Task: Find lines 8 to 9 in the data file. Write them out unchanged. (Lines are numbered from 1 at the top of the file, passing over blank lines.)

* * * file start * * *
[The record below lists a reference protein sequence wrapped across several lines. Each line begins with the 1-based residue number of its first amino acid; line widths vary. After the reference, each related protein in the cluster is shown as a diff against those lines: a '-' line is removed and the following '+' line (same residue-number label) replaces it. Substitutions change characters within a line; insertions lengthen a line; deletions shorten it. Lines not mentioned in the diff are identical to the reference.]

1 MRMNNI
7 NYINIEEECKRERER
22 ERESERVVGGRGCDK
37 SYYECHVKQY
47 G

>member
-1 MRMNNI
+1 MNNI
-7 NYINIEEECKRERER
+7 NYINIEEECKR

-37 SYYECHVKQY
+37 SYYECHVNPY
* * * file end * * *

-1 MRMNNI
+1 MNNI